by B.B. Pelletier
There wasn’t supposed to be a Part 3 to this report, but two things happened after Part 2 was published. First, one of our readers sent me a very interesting Beeman pamphlet that firmly establishes the relationship between Beeman and Air Rifle Headquarters. Apparently, he is an advanced airgunner who had dealings with Beeman for a very long time. And two, another reader named larspawn asked me if it was possible to document the years Beeman was located at certain addresses such as San Rafael and Santa Rosa. I told him I would have to dig into the literature, but I possibly could establish those dates.
These two things are actually linked, because the early (very early) Beeman pamphlet is sent from their first address in San Anselmo. In those days, they were operating out of their house, and the address was P.O. Box 542. The pamphlet is the Rosetta Stone to the early Beeman years. In it, Robert speaks of distributing the ARH catalog and that they (Beeman) were an ARH dealer. But, he says, until our first Beeman catalog is published, you can read about our other guns in our article in the 1974 Guns Illustrated. That volume was written in 1973, so this pamphlet dates from approximately that timeframe. Also, the first Beeman catalog was published in 1974.
Two more interesting things in the pamphlet. First, at the top of the page they announce their return from their “airfun safari” to Europe, and that Beeman’s Precision Airguns is open for business again. Second, Dr. Beeman mentions that since their line now differs so much from the ARH line, it would no longer be fair to continue as ARH dealers, so they severed that relationship.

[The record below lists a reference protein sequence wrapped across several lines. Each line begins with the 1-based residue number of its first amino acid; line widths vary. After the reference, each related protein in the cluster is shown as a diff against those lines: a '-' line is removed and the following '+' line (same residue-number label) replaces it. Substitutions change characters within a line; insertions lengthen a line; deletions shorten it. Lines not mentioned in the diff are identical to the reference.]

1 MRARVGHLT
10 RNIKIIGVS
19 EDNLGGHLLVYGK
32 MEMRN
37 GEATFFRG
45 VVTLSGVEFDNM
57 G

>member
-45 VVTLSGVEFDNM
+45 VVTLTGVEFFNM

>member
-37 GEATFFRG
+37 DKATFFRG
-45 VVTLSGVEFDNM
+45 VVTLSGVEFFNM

From all of this, we may deduce the following. Beeman was initially an ARH dealer and were very closely associated with Robert Law at one time. In 1973, they were still too small to have a staff to run the office while they were out of the country. But since their first catalog was to be published in 1974 (to coincide with the article appearing in Guns Illustrated that year), they were already poised to expand.
San Anselmo was first
And so, larspawn, I can tell you that anything that has the San Anselmo address and the Beeman name on it is among the absolute earliest of all Beeman products. And now, ladies and gentlemen of the jury, I submit to you Exhibit 1: my Feinwerkbau 124 with Beeman’s San Anselmo address stamped into the spring tube!
And there it is! The first Beeman address. No doubt that Beeman sold many guns from this address, but since they were connected with ARH all the time they were here, you won’t find that many items with the San Anselmo address on them — especially guns.
Jim Maccari said my 124 was shooting slow because all the early ones did. And now I know how early mine is. If Beeman brought it into the country with the San Anselmo address stamped into the side, they ordered it in 1973 or earlier. It might have been unsold until they moved to their next address, because they wouldn’t have messed with the metal stamping on the gun, but it proves that mine is a very early 124. Just prior to this time, there were no 124 rifles. There were only 121 rifles of various flavors. The 124 didn’t come out until about this very time.